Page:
Tuesday, November 11, 2008

Chester Drawers and Other Mispronunciations

Writing about Chester Drawer made me think about how funny the English language is.  My friend John, a native North Carolinian, admitted that he spent roughly the first twelve years of his life thinking that "chest of drawers" was in fact pronounced "Chester Drawers."  After hearing John's brave confession, I was reminded of a sportscaster with whom I used to work.  He's a great guy who loves sports, but it drove me up the wall when he misspoke a particular phrase.  You know the phrase "for all intents and purposes"?  Well, Mr. Sports said, "for all intentional purposes"! Even after being corrected several times, he continued to say it this way.  Why?

It made me think of my own foibles with the English language:  I was in fourth grade when I discovered that supposed  was not spelled sposed, as in "He's sposed to call me tonight!"  In John's case and my case, we were children growing up in the south who were simply listening to the way in which others around us were speaking.  To a certain extent, we are the products of our environments*.  Luckily, common sense and higher education prevailed.  As for Mr. Sports, well, I think he was just stubborn.  (By the way, he's also from the south.)

A Google search of Chester Drawers led to a couple of discoveries, one interesting, one scary.  The interesting one is a library (not libary) of the 100 Most Often Mispronounced Words and Phrases in English.  In addition to the beloved Chester Drawers, the list includes classics such as artic (instead of arctic), supposably (instead of supposedly), and - my personal favorite - doggy dog world (instead of dog-eat-dog world).  It seems as if most of these mistakes are made by people from the south, so I wonder if these are colloquial.  Irregardless, it was fun to read this list and think back to my childhood and how happy I am to have escaped it relatively unscathed.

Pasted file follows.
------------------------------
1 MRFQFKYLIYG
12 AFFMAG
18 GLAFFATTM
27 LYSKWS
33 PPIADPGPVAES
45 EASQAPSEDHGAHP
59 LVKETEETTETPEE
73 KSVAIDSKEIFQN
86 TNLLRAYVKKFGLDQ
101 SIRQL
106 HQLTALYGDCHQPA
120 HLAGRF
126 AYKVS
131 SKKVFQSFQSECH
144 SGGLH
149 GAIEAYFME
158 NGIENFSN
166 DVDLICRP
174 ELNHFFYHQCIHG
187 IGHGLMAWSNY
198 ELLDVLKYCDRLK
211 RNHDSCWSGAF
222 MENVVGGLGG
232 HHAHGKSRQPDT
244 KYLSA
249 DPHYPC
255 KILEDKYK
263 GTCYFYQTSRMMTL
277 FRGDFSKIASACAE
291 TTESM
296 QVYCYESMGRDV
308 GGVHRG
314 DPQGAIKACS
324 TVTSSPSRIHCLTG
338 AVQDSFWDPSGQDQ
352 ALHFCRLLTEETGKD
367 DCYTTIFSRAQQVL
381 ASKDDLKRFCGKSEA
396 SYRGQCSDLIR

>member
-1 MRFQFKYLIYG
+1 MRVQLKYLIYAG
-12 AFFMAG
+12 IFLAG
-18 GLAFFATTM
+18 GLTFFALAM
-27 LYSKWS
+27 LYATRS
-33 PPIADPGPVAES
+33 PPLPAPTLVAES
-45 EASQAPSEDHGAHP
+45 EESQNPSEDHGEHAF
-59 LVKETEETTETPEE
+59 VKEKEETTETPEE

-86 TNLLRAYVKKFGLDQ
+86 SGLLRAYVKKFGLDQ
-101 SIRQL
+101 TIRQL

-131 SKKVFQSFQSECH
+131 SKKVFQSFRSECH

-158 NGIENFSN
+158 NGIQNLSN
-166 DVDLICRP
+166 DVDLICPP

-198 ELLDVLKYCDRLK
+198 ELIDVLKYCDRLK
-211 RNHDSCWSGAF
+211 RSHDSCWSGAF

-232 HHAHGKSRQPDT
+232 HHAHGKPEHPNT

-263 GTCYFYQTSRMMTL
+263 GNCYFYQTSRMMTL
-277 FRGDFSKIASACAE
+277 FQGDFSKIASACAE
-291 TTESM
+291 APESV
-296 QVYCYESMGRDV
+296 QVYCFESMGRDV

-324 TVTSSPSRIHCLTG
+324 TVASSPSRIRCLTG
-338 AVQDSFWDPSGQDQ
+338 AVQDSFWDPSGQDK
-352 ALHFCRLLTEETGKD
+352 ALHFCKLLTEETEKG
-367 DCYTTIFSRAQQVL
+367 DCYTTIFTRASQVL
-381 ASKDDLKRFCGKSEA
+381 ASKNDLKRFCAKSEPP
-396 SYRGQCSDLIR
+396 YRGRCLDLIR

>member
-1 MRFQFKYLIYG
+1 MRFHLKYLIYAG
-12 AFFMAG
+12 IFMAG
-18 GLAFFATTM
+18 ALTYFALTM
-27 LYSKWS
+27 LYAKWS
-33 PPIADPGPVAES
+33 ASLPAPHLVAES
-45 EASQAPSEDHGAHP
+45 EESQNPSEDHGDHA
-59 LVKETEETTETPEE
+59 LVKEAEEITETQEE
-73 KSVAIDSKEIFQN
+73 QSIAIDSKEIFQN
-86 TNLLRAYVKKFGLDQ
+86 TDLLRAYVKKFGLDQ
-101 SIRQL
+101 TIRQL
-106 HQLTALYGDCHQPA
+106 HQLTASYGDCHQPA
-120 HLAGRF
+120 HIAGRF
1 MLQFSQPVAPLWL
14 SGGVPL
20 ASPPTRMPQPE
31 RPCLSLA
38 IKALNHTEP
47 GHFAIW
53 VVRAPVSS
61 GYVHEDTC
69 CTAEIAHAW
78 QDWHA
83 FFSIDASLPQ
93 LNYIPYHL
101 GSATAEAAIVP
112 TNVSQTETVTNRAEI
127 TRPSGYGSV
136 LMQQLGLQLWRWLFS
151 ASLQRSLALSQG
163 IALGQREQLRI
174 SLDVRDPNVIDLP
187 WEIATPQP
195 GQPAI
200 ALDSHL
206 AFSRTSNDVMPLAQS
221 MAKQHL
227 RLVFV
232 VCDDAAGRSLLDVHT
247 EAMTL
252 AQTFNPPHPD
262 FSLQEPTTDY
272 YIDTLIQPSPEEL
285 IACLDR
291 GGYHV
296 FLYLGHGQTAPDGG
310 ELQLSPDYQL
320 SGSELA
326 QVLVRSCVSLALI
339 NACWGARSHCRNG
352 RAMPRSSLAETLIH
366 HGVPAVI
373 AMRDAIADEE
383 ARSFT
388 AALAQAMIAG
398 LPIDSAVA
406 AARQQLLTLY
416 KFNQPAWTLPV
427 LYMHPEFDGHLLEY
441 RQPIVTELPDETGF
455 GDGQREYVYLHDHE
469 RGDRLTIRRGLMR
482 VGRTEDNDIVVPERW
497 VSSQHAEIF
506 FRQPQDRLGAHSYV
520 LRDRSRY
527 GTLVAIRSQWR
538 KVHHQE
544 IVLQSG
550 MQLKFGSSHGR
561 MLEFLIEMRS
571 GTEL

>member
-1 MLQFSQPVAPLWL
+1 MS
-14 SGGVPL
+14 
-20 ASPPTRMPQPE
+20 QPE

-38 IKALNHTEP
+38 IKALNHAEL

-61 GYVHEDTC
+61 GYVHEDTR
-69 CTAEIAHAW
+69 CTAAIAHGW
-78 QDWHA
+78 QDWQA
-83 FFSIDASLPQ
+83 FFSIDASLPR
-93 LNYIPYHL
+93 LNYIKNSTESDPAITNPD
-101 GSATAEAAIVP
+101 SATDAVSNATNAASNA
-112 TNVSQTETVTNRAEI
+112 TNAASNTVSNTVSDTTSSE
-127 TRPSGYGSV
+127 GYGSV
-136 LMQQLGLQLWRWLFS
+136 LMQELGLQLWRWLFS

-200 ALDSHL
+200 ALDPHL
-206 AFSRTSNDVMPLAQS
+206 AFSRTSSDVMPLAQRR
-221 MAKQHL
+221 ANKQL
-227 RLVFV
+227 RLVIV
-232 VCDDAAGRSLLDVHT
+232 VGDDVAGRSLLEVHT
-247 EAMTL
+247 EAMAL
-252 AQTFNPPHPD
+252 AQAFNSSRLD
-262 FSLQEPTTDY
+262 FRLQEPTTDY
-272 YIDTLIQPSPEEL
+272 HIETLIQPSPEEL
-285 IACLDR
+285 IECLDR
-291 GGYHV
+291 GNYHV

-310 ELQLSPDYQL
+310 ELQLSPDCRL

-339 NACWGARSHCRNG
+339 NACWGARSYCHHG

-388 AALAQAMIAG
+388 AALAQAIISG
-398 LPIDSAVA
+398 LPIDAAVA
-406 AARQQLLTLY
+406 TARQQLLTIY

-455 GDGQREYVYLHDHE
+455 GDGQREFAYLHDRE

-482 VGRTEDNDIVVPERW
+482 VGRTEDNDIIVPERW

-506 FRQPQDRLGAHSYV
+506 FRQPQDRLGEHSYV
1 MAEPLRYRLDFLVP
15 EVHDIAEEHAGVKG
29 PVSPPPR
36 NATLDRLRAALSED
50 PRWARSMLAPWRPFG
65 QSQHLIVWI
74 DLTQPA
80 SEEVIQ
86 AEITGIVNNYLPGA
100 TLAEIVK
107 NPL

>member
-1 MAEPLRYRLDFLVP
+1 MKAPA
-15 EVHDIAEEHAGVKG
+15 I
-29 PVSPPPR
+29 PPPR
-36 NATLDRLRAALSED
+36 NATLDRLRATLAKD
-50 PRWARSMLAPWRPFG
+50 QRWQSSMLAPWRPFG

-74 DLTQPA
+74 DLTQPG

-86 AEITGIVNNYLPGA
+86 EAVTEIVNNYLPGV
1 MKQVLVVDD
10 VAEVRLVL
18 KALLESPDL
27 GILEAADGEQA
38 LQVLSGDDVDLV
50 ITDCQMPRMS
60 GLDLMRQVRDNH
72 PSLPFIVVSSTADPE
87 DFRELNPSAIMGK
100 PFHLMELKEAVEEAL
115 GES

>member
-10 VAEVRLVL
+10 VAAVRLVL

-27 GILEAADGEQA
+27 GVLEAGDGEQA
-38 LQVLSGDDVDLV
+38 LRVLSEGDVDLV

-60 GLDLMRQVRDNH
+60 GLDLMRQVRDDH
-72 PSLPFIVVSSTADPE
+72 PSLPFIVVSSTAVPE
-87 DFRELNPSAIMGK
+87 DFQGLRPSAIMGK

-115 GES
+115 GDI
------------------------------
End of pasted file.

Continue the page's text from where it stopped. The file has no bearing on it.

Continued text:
The scary discovery I made while searching Chester Drawers is that a person named Chester Drawers actually exists.  Well, it's the name of a character played by a children's author, but still.  While I was too scared to investigate his entire website, I did notice a couple of instances where he misused commas on his homepage.  I hope the children he visits in schools don't visit his website and think that's the correct way to write.  

*I agonized over whether to type products of our environments or product of our environment.  I went with the plural because the subject is we.

Friday, November 7, 2008

Chester Drawers

If you're looking for furniture, or you just want to see really large furniture, visit the Piedmont area of North Carolina.  High Point is known as the Furniture Capital of the World (or Home Furnishings Capital of the World, if you want to include things such as lamps).  Ten miles away in Thomasville sits what could be the world's largest chair.  And in quaint Jamestown stands a big-ass bureau at Furnitureland South

It's hard to miss this behemoth attached to one of the buildings in this mega furniture shopping complex.  Unless, of course, you're not paying attention.  Yes, this bureau, which a friend of mine called Chester Drawers, is big.  And ornate.  I wonder if the drawers open.  

Elsewhere on the compound one can find ridiculously over-price lawn ornaments, such as this seal here.

Cats of the Week: Sug, Weezy, and Elvis

Now my Cat of the Day has become Cat of the Week.  It really should be Cat of the Every Other Month.  Anyway, here are Sug, Weezy, and Elvis.  They belong to my friends John and Tammy down in Winston-Salem, North Carolina.  They are soft and sweet.

Sug is not a Russian Blue - my first guess - but she's just as beautiful, isn't she?

Aww, doesn't this picture just break your heart?

Take a look at that exquisite silver coat.

Weezy, the softest cat in the world.

Weezy wears fur pants.

Weezy poses with the pink flamingoes.

This little guy is Elvis.  He was pretty elusive during the picture-taking process, so this is the best I could do!  He's awfully cute, though.